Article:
Northwestern University, April 8th and 9th, 2016
Organized by Claudio E. Benzecry and Pablo J. Boczkowski
A Lambert Family Communication Conference
Northwestern University - School of Communication
Where and how does innovation happen? Who are the key actors that translate what has been done before into something different? And what is the role of face-to-face interaction, of conventions and of organizations in allowing (or blocking) for creativity to flourish? What is the role of networks in producing the diffusion of innovative cultural products and practices? Are there any particular social locations that favor the production of innovative cultural forms? Is it better to be in the core or in the periphery of a field?
And what are the elements that have to be in place for inventive uses to develop? What are the new ways of doing that result from the destabilization of existing patterns thanks to technological disruption? And what is the relationship between copying and making something anew? Who are the actors benefited and which are the ones who suffer when innovation happens?
Over the last decade or so scholars of communication, sociology, anthropology and science studies have developed parallel lines of study that have explored the role of networks, actors, interaction, organizations and technology in fostering innovation in creative enterprises, but have nevertheless been less interested in engaging in conversation with one another. This event aims to foster fruitful interdisciplinary conversations about the emergence, evolution, and social and political impact of innovation in the creative sector. To this end, it will bring together scholars at various stages of career development and from various disciplinary backgrounds--from communication and sociology to management and anthropology. Moreover, these scholars will draw upon a spectrum of theoretical and methodological resources and focus on a wide array of objects of study.
Keynote Address: Pierre-Michel Menger, College de France
Panel 1: What’s new?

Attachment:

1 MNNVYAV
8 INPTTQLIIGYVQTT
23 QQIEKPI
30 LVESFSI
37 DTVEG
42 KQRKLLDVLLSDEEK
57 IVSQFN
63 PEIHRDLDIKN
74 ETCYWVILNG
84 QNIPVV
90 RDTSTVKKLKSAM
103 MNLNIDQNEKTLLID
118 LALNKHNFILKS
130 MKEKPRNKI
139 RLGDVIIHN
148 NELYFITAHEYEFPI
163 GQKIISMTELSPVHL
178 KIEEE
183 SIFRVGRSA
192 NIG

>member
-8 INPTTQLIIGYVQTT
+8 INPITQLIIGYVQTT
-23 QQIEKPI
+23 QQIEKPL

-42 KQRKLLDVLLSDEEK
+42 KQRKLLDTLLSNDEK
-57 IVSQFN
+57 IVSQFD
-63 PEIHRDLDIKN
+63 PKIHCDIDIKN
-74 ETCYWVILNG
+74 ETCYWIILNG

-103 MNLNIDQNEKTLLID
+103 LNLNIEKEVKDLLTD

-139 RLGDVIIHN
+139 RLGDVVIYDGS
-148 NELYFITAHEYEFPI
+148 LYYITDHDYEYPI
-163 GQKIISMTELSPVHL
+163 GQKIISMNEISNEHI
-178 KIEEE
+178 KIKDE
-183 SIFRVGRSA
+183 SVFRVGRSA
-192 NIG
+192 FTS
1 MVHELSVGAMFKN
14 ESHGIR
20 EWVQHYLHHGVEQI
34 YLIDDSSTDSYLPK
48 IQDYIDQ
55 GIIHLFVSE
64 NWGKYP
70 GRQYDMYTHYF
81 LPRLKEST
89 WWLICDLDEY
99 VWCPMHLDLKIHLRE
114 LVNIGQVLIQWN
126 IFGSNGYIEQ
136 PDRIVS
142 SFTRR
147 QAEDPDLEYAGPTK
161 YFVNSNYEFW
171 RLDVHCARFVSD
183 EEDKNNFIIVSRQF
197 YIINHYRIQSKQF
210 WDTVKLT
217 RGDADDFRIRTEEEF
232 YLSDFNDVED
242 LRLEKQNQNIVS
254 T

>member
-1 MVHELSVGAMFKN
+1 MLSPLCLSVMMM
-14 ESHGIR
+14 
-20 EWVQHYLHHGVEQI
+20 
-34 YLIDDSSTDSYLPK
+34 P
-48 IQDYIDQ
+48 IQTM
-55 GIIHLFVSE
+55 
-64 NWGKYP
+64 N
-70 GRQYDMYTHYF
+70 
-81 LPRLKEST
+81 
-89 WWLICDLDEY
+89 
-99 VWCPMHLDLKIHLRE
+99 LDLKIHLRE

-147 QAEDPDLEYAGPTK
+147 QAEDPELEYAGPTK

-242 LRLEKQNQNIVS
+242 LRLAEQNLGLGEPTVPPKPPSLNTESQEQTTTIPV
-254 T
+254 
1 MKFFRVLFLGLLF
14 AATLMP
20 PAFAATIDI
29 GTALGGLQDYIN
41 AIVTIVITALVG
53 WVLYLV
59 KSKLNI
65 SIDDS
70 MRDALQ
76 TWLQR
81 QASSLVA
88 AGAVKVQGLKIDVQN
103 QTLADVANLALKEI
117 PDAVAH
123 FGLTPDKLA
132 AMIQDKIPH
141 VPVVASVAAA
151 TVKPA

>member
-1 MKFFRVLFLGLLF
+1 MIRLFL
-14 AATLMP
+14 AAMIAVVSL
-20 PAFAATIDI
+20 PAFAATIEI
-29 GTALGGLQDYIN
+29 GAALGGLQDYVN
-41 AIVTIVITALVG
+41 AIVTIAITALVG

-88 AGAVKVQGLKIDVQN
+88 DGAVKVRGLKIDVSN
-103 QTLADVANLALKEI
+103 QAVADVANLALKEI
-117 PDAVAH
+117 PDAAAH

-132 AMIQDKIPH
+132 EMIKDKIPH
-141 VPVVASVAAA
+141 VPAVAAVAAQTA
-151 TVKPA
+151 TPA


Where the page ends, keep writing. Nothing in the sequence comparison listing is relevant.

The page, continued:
Millenarian Tinkering: Or, Why is Everyone Making? - Fred Turner, Stanford University, Communication Studies
Rethinking Television: Broadband-Distributed Portals and the Logics of a Subscription Model - Amanda Lotz, Communication, University of Michigan
“From Private Play to Public Entertainment”? The rise of game live-streaming and the variety caster - T.L. Taylor, Comparative Media Studies, MIT
Brand Warfare and the Demobilization of FARC Rebels in Colombia - Alex Fattal, Film and Video Studies, Pennsylvannia State University
Panel 2: Geographies and scales of innovation
Tracking Global Trajectories of Cultural Valuation: The Case of Gabriel Orozco - Larissa Buchholz, Society of Fellows, Harvard University
Show, Scene & Space: Musicians, opportunity structures, and Geographies of Genre - Jonathan R. Wynn, Sociology, University of Massachusetts – Amherst
Building Indiewood in a Hollywood World: The Role of Intermediaries in Creating Market Categories - Mukti Kahire, Organizational Behavior, Harvard Business School
Panel 3: Communities of innovation
"Fairer Uses" in a Qualitative Study of Borrowing Practices Among Everyday Creators and Innovators- Jessica Silbey, Law, Northeastern University
Innovation and its Discontents. Some Insights from the Kitchen - Vanina Leschziner, Sociology, University of Toronto
Fold networks in creative explosions- Balasz Vedres, Sociology and Center for Network Science, Central European University
Panel 4: Materials for the new / new materials
Digital objects as partial possessions: creativity, authenticity and property in the case of digital art.- Fernando Dominguez, Communication, University of California – San Diego
Innovation in 1867 Paris: How the Production and Reception of Japanese-Style Ceramics Spurred the Emergence of Modernism - Sonia Coman, Art History, Columbia
Like Prescription Sunglasses: Radical subjectivity and the moral innovation of personalized audio - Joseph Klett, Sociology, University of California - Santa Cruz